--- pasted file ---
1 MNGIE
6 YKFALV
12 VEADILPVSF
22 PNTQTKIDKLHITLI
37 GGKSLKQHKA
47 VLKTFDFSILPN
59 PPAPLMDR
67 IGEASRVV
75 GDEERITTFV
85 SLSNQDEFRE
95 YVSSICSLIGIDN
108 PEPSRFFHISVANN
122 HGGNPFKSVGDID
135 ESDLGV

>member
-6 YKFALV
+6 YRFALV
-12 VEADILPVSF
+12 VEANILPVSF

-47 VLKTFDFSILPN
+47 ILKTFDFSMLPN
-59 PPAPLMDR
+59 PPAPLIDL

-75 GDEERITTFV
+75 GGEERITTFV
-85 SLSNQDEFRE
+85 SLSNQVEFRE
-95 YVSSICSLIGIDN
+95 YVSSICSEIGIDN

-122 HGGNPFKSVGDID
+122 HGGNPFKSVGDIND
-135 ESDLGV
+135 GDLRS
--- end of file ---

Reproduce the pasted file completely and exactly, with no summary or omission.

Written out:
1 MNGIE
6 YKFALV
12 VEADILPVSF
22 PNTQTKIDKLHITLI
37 GGKSLKQHKA
47 VLKTFDFSILPN
59 PPAPLMDR
67 IGEASRVV
75 GDEERITTFV
85 SLSNQDEFRE
95 YVSSICSLIGIDN
108 PEPSRFFHISVANN
122 HGGNPFKSVGDID
135 ESDLGV

>member
-6 YKFALV
+6 YRFALV
-12 VEADILPVSF
+12 VEANILPVSF

-47 VLKTFDFSILPN
+47 ILKTFDFSMLPN
-59 PPAPLMDR
+59 PPAPLIDL

-75 GDEERITTFV
+75 GGEERITTFV
-85 SLSNQDEFRE
+85 SLSNQVEFRE
-95 YVSSICSLIGIDN
+95 YVSSICSEIGIDN

-122 HGGNPFKSVGDID
+122 HGGNPFKSVGDIND
-135 ESDLGV
+135 GDLRS